Certainly we are often very good at explaining a point in the reading that was confusing, or why your answer on the test was incomplete. We can also recommend further areas for exploration, or other sources, if you find a topic compelling.

Just about all of us have been to grad school, so we can talk about that experience and its benefits and down-sides; we’re also good, often, at helping navigate some of your larger academic, or, for that matter, non-academic, concerns. We’ve met a lot of homesick students and been homesick students; maybe we’re homesick now! and heard about or had our own troublesome roommates, and encountered some pretty wild situations.

And please! Don’t hide from us when something goes wrong. We can direct you to resources, and we can be understanding and work out a plan when you’ve been in the hospital or maybe just fallen behind or had too much New Orleans.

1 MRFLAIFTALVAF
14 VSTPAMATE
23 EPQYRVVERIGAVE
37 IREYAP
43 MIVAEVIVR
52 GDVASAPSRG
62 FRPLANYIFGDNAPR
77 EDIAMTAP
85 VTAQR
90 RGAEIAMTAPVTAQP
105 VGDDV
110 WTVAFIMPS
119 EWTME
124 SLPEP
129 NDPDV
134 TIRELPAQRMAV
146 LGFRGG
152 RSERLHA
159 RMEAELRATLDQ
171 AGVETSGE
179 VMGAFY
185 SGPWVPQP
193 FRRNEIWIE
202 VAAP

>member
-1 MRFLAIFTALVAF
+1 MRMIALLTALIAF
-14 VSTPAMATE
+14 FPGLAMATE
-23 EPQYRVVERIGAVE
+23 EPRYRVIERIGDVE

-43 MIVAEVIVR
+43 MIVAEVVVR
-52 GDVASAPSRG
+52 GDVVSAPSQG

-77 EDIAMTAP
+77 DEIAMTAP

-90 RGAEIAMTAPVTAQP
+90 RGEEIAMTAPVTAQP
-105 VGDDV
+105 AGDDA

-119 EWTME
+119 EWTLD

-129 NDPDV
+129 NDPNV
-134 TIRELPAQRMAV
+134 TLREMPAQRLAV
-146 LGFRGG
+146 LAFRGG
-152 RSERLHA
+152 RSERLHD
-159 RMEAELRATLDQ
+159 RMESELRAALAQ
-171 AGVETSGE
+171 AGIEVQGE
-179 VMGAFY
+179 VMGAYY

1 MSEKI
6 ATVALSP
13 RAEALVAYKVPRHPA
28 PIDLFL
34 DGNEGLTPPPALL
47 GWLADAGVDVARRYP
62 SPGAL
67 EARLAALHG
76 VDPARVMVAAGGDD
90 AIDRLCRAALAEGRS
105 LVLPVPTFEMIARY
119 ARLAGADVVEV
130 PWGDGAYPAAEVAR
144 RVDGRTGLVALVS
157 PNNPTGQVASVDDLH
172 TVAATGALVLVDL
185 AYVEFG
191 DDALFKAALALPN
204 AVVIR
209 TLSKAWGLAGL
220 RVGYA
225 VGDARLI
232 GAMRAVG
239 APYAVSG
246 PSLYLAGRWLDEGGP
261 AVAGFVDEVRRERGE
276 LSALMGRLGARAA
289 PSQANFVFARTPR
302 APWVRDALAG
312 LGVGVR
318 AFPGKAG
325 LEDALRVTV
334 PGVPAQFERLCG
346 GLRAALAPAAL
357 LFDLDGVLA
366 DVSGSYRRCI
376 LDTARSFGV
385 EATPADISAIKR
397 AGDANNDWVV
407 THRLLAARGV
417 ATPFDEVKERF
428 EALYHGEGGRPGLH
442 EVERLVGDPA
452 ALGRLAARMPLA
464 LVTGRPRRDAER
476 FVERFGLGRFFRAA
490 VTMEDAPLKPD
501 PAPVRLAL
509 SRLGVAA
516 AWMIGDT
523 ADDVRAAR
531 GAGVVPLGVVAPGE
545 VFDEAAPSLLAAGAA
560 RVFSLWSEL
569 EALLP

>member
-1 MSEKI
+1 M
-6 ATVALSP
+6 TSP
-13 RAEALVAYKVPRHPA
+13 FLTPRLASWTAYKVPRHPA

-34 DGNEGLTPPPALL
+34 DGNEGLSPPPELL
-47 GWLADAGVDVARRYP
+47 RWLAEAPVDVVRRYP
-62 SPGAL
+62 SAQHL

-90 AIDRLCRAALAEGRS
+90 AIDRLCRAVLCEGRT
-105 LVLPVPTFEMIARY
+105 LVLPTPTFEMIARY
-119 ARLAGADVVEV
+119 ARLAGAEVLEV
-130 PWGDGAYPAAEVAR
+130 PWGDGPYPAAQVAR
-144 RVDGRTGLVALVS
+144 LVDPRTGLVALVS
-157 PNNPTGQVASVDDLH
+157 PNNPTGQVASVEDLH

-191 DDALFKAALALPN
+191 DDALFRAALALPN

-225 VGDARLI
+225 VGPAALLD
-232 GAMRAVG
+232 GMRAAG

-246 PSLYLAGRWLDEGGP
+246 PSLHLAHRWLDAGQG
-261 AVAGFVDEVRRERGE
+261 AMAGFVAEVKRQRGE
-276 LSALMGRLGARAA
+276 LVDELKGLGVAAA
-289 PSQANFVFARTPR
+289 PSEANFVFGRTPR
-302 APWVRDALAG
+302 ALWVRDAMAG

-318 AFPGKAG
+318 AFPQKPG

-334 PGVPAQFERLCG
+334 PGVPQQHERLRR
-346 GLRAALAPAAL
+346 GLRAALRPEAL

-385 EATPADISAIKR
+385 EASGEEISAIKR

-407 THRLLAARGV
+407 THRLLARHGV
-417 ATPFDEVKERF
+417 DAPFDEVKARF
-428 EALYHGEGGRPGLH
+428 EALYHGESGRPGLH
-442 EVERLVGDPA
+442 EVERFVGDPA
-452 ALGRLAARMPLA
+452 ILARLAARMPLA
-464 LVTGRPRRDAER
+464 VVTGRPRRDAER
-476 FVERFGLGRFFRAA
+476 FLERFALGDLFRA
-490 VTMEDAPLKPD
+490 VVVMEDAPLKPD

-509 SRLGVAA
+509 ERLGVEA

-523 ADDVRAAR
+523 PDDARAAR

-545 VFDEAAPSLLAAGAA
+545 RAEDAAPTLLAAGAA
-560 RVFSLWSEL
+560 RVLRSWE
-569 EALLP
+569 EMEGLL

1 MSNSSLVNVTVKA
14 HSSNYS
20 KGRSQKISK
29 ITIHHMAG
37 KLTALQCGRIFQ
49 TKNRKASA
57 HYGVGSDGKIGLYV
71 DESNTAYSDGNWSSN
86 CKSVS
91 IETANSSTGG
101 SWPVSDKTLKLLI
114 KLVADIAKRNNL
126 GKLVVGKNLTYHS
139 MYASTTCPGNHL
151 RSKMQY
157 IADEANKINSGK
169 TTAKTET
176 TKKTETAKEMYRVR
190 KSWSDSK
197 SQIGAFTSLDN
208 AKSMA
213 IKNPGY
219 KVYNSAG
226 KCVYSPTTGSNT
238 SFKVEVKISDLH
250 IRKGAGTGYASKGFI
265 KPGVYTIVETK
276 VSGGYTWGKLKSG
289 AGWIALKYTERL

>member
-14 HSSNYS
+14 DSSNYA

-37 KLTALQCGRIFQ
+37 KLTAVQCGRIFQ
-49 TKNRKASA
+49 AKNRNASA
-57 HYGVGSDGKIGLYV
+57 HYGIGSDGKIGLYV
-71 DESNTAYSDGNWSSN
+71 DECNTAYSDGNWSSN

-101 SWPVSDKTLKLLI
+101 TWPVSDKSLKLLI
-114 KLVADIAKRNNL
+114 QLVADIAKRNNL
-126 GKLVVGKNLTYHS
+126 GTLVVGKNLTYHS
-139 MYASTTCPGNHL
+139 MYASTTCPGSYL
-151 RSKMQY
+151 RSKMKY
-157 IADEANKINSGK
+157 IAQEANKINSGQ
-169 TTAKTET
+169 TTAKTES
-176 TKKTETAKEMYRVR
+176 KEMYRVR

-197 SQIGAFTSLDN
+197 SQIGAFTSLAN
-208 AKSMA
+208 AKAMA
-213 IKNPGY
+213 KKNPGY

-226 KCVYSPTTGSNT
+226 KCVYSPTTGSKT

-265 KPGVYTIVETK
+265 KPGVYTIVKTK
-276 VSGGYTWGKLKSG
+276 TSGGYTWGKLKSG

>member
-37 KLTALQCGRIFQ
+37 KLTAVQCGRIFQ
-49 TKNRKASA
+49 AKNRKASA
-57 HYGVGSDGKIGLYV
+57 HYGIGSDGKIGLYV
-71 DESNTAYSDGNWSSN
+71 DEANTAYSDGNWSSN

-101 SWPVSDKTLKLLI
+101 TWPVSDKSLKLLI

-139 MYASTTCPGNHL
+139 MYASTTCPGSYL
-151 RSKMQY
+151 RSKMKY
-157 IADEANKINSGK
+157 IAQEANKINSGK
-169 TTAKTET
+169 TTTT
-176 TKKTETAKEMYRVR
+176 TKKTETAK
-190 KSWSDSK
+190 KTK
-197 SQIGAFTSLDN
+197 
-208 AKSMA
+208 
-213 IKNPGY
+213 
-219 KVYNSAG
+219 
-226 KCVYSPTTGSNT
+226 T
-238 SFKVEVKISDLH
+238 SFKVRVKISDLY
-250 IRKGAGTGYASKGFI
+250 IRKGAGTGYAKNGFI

Finally, if we know you, we can write letters of recommendation that go far beyond the rote that is sometimes the standard at institutions where classes of 100 students or more are common. Having sat on highly competitive scholarship committees, I can assure you: having someone who can give specific and first-hand evidence of your strengths and weaknesses makes a huge difference.

But don’t get me wrong: we are not just a bunch of counselors. Our faculty are not just great teachers, they are also great researchers. You as a student are fortunate to be taught by experts who genuinely welcome questions and conversations from folks interested in their fields.

So Professor Salmon of languages and cultures can explain the difference between the verbs “ser” and “esse,,” but she can also help you understand how the plurinationalism of the Bolivian constitution of 2009 was empowering to the indigenous population of that country.